Carbidetooth
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How about we do it with numbers for clarity.

1. Yes, either

2. Sistering doesn't require that there be bearing on ends. Additional joists do.

3. Yes. The beam really isn't a concern(assuming it's not compromised and also adequate for support) but everything above it is. As I look more closely at your photo, the joists to the left of the bearing beam (wall?) will need to meet deflection numbers as well. Are those joists similar in span to those on right?

4. More common is screwing. Assuming correct screws, I'd be confident with 6" staggered spacing. Add PL Premium if you're quick and want the additional strength and squeak resistance. 3" nail spacing, but if using framing nailer, you may be limited in access between joists.
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Last edited by Carbidetooth; 09-22-2019 at 01:34 PM. Reason: Added detail for clarity
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Unread 09-22-2019, 11:29 AM   #6
BrendonTW
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Beam span is about 12’ and is made of 2 2x8 or 2x10 (need to measure). Yes, bathroom (toilet and shower area) extend about 3’ to the opposite side of the beam. As mentioned, the shower portion is immediately adjacent to the load bearing wall that the beam rests on.
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Unread 09-22-2019, 01:25 PM   #7
wwhitney
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Yes, the details on the beam construction are important and need checking.

But the question was, the floor joists lap at the beam, so joists continue outside of the picture, off to the lower left, how long is the span of those joists? Since part of the tiled area is over those joists, their deflection also needs to be considered, not just the 11.5' span in picture.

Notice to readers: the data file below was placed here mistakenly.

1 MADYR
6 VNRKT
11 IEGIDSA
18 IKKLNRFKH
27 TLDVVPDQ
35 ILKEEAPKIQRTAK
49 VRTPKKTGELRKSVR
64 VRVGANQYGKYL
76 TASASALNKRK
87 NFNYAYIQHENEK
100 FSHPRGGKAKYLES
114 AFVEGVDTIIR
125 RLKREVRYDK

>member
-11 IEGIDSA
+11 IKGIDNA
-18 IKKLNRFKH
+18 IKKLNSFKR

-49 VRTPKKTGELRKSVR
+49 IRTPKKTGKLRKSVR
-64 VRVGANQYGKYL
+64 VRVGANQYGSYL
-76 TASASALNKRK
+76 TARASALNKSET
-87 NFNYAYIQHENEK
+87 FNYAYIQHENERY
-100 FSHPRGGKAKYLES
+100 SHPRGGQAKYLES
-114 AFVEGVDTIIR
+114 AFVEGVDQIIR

Cheers, Wayne
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Unread 09-22-2019, 02:09 PM   #8
BrendonTW
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Those are also 11.5 to the next beam.
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Unread 09-22-2019, 02:33 PM   #9
wwhitney
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Quote:
Originally Posted by Brendon
Beam span is about 12’ and is made of 2 2x8 or 2x10
Please check this info, as (2) 2x8s spanning 12' is way less than what is required.

If you think about it, you have each single 2x8 joist carrying 11.5' x 16" of floor load. The beam is carrying 12' (the span) x 11.5' (half the joist span on either side) of floor load, or 9 times the area as a single 2x8 joist. So it better be a lot bigger than just 2 floor joists.

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Unread 09-22-2019, 03:23 PM   #10
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Yes, I should have been more alarmed as I posted that. I was incorrect. It is made of 3 2x12’s.
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Unread 09-22-2019, 04:38 PM   #11
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You want to sister at least the middle 2/3'rds of the joist's span. Running each end to the support does increase the strength, but getting the middle 2/3rds gets most of it.

If your floor isn't flat and/or level, the sistered joists can be installed slightly above the existing ones to give your subfloor a nice flat/level surface.
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Unread 09-22-2019, 05:37 PM   #12
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Making some progress. Two more to go. Two of them went between two
Old joists. This throws the o.c. spacing off a bit but I think this should still be ok based off of the calculator. Used 3” screws with 6” staggered pattern and included PL premium fastgrab adhesive between as well. The sistering joist runs about 95% of the length of the original joists. Still need to add bridging between them.
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Unread 09-22-2019, 05:38 PM   #13
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Might throw nails in every 3-4” as well for safety
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Unread 09-22-2019, 06:11 PM   #14
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The blocking isn't a big deal once the top and bottom are anchored especially if you use adhesive when installing the subflooring. It's more important during initial construction when a long joist could move around prior to the ceiling and flooring being installed. Done correctly, it does help to share point loads, but so does a properly installed subfloor.
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Unread 09-22-2019, 06:58 PM   #15
BrendonTW
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Makes sense. Thanks for the help all. I’m assuming my beam is strong enough. I can’t really find any information as to how I can check that.